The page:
Friday, February 12, 2010

What defines us...

Tonight the Olympic games begin in Vancouver. It's a time for Canada to show our colours and take pride in our identity, while playing host to an international event. Which is interesting, when you think about it, because Canada is very much "international" with our mosaic ideology and history of immigration. Hosting the Olympics and inviting our friends, neighbours and international colleagues into our home is an extraordinary event. And if nothing else, the people I know and the places I have been are all rooted in a deep sense of hospitality, so I hope that those who come and enjoy these games, either in person or via television, will find themselves enjoying that hospitality and thinking about returning to our land.

I've lived all over Canada and visited from east to west coast, plus as north as Labrador. I've seen the northern lights dance and the wind caress the prairie crops. I've put my feet in the Great Lakes and stood in our Rockie Mountains. My family has served overseas in the military.

In my soul, I carry all of Canada.

As a university student, my minor was Canadian Studies. I'm fascinated by where we have been and what defines us. In the 1990s, many Canadian scholars focused on what were are not. We are not American, not British, and not French. Although our relations with our American neighbours and our British and French ancestors are important too. But time has gone on and I have noticed whisperings and mullings of what we are now.

The opening ceremonies of the 2010 Olympics did show so much of us, from past to present. We trotted out many of our celebrities, from kd lang to Brian Adams to Rick Hansen to Wayne Gretzky and many, many more. There were speculations in some circles of a visual of Terry Fox to do the final lighting of the flame. Although as a country we will never forget Terry, the image of a collection of our heroes and athletes lighting the flame together is a strong one and I find myself proud of that choice.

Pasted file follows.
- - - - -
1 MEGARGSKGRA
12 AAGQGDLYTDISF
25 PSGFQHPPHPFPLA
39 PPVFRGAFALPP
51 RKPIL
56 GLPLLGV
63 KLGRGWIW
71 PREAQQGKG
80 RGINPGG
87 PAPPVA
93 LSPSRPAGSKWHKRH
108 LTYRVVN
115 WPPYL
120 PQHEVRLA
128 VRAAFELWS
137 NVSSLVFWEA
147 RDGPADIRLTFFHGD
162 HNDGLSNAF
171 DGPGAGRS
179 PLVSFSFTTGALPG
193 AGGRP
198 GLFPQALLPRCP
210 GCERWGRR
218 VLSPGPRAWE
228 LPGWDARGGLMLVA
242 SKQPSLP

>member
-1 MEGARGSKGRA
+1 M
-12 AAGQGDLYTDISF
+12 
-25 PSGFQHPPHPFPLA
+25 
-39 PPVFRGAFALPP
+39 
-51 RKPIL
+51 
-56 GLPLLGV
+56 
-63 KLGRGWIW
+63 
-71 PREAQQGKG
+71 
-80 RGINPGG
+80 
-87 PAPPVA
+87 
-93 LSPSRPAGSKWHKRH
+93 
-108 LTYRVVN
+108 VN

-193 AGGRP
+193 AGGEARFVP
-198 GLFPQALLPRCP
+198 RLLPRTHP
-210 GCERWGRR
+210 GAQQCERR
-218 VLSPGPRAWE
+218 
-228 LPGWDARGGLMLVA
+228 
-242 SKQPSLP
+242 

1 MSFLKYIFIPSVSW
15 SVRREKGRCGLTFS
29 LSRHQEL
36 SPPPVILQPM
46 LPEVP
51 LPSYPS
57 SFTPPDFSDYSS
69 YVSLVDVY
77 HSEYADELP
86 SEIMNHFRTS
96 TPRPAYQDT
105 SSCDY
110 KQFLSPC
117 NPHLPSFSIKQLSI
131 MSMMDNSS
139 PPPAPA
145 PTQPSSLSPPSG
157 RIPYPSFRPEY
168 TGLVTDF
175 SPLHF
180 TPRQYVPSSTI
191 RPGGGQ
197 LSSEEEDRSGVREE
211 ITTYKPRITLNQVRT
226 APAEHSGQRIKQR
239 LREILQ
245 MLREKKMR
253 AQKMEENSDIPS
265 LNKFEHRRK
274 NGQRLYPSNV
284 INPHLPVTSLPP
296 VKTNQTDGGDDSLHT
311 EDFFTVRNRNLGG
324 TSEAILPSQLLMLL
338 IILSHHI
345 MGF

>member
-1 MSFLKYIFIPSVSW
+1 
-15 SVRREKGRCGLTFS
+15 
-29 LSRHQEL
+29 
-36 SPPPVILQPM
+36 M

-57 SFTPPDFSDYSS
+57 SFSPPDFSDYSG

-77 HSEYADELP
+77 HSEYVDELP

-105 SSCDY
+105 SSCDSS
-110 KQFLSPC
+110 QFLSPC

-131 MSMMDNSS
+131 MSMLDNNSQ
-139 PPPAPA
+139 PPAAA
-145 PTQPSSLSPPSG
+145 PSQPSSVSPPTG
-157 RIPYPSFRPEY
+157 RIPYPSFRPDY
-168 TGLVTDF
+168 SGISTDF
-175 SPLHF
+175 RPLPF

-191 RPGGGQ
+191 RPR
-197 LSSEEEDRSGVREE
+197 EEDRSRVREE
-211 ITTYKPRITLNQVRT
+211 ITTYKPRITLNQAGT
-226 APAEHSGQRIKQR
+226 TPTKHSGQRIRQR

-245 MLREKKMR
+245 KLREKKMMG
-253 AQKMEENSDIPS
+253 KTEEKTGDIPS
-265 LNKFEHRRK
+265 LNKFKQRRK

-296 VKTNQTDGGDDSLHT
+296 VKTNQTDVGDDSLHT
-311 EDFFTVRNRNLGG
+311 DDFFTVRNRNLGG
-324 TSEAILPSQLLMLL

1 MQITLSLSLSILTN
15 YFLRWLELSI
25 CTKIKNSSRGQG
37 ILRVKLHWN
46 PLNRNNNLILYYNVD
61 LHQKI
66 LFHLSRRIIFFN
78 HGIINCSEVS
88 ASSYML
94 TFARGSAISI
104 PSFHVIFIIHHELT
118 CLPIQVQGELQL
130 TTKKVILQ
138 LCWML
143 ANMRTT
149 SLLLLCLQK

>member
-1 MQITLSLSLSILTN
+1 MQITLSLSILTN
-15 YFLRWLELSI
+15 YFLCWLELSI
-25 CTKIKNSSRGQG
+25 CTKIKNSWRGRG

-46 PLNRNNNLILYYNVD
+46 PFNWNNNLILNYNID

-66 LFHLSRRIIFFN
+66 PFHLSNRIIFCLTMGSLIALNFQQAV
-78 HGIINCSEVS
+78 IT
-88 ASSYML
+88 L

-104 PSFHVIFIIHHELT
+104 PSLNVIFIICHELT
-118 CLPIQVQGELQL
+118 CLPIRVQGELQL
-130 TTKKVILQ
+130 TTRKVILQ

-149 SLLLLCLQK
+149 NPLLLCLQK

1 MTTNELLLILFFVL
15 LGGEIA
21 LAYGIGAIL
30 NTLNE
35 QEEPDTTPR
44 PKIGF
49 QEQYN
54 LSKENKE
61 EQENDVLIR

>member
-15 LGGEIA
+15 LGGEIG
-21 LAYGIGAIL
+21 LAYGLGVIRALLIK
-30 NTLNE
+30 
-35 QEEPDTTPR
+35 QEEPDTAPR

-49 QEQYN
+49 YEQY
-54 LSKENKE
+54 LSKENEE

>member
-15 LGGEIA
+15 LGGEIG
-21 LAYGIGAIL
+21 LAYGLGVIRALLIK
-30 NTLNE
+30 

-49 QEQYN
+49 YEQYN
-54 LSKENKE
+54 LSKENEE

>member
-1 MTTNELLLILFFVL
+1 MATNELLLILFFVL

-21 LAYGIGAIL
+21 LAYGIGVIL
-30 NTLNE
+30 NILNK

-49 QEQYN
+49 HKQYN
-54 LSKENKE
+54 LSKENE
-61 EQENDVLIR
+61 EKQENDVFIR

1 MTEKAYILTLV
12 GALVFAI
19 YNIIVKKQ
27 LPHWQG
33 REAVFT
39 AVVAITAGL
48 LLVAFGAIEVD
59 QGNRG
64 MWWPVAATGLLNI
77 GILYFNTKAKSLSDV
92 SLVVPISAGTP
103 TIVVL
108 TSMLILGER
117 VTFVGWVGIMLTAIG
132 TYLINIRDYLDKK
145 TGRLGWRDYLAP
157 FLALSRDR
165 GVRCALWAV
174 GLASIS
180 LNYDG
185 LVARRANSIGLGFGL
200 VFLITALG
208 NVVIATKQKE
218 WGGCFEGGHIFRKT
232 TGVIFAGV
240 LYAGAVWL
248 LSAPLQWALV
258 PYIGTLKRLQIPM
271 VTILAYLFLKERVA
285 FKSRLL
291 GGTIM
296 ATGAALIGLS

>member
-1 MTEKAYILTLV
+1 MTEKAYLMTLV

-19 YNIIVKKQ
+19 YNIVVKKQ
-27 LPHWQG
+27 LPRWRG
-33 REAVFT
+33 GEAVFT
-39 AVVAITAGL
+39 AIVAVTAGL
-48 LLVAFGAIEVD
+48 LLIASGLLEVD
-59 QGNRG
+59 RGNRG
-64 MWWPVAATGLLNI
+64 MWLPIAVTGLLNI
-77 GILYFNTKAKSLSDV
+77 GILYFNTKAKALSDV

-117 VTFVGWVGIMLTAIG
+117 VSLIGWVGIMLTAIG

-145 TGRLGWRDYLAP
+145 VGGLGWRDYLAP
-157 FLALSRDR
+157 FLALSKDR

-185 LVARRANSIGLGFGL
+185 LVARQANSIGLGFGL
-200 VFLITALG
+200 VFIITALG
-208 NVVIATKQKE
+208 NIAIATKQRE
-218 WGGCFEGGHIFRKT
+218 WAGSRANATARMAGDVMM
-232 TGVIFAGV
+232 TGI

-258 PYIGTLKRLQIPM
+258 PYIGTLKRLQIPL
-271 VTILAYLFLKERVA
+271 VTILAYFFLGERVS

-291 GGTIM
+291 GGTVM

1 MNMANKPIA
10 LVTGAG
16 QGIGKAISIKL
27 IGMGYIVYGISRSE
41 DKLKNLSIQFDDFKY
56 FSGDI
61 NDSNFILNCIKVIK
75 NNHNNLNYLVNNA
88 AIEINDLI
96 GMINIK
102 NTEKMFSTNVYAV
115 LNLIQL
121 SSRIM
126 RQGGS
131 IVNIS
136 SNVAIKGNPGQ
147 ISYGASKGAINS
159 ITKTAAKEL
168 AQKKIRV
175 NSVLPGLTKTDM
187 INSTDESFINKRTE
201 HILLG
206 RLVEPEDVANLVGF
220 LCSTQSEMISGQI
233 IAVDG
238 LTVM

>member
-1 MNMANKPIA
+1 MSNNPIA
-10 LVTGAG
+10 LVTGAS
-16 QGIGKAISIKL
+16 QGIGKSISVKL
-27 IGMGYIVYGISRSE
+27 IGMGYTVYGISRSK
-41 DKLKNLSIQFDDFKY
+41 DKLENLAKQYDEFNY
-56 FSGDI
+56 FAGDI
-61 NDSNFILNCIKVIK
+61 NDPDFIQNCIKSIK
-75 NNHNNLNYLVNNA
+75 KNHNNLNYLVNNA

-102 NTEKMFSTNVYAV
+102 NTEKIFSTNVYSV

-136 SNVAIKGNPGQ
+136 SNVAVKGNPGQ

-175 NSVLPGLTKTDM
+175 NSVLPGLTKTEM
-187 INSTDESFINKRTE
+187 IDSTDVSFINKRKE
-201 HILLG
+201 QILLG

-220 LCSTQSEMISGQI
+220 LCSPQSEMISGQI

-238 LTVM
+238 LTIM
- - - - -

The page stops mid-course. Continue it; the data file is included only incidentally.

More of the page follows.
I'm still mulling over the imagery from the musical and visual presentations. The fiddling in the fall presentation spoke to me deeply. It was the mosaic and my heart soared to recognize it. Weavings of fiddle music that has different roots from coast to coast, but yet has grown into a single voice. A voice that is our country and our people. Those differences define us and challenge us. Seeing them come together in beauty should inspire us.

As a daughter of the Prairie (I was born in Edmonton, Alberta and also spent my teenage years in Manitoba and Saskatchewan) and a student of Canadian literature, I could smell Prairie summer and feel the wind for a moment during the Prairie presentation. Watching the one artist fly as the wind made me ache a little inside. Now I know why I dream of flying frequently and why some summers come and I turn to my husband and tell him that I have to go home to the Prairie and see the wheat blow this summer.

The poetry of Shane Koyczan was breathtaking. You too, Shane, define us.

As you think about the images and the people you came to know tonight, please know that this really is Canada. We are a young, vibrant nation. Strong. Complex. Full of life. Our history carries burdens and blessings. Our people are as varied as the fish in the ocean and our definition is just as slippery.

I am always proud to be Canadian. Tonight though, I am proud that we can stand up and speak about what it is to be Canadian and to begin to show the world the beauty that lies within our land and our people.

If this is your first taste of Canada, I say: "Welcome!"
If you are returning, I say: "Welcome back!"

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